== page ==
Just off I-85 near Westfield Eastridge Mall, you can get a taste of El Salvador.
Ever Cruz and his wife, Carmen, opened El Tamarindo in 2010, a combination grocery and eatery. They left San Vicente in the Salvadoran hills years ago to seek the American dream first in Maryland then in warmer North Carolina.
Their store, its sign bright blue and white like the Salvadoran flag, has become a hub for Latino newcomers hungry for home. Shelves hold familiar Latin American products: beans, tortillas, adobo seasoning, brightly colored Jaritos soft drinks.
In the freezer are yucca, fruit popsicles, green plantain leaves for making tamales. A CD rack offers accordion bands plus the newest stars from Univision TV. At a counter in the back, Ever Cruz can wire money home to your loved ones or sell you a ticket for three different bus lines that run from Gastonia all the way to the southern tip of Mexico.
It is in Carmen’s kitchen at the back of the store that home really happens. “Some customers come almost every day,” says son Ever N. Cruz, a Gaston College student. “They miss homestyle food, love my mom’s cooking.”
A hand-lettered whiteboard announces Carmen’s menu of the day. You’ll always find the traditional sub sandwiches called tortas, usually caldo de mariscos (seafood soup) and mojarra frito (fried whole tilapia).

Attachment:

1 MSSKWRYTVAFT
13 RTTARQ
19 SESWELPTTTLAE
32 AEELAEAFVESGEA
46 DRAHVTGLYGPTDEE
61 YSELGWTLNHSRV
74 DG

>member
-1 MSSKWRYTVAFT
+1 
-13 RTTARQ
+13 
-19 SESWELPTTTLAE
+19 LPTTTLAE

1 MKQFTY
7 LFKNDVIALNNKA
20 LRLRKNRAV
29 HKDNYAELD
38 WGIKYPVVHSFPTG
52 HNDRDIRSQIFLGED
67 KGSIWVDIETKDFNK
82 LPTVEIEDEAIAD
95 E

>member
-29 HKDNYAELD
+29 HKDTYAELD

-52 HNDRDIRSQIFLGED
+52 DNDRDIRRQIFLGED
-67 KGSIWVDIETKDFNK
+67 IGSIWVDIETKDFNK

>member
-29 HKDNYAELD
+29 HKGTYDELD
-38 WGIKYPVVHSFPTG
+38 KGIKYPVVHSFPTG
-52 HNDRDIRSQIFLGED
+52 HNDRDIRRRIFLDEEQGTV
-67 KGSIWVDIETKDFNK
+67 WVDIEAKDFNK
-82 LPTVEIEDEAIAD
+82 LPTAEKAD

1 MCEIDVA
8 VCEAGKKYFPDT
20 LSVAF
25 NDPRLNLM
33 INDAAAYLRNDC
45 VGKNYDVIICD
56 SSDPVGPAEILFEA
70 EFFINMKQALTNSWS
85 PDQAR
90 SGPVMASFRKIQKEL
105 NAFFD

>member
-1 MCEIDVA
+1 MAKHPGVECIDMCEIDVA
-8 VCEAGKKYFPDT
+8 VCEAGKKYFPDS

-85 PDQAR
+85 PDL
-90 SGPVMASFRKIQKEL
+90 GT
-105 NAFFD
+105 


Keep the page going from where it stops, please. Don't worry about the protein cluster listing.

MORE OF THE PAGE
Be sure to order pupusas, the Salvadoran national favorite – thick tortillas stuffed with beans or cheese or chicharrón (bits of pork). And ask for atol de elote, a warm drink made of corn with a hint of cinnamon. It’s like thick hot chocolate . . . without the chocolate. Perfect for late fall.
Tacos? Yes, since so many customers are from Mexico. “Coming from El Salvador, I didn’t eat tacos til I was 17, visiting some friends in California,” laughs young Ever.
Tom Hanchett is staff historian at Levine Museum of the New South: firstname.lastname@example.org. Don’t miss the Food from Home section of the museum’s “Cotton Fields to Skyscrapers” exhibit.
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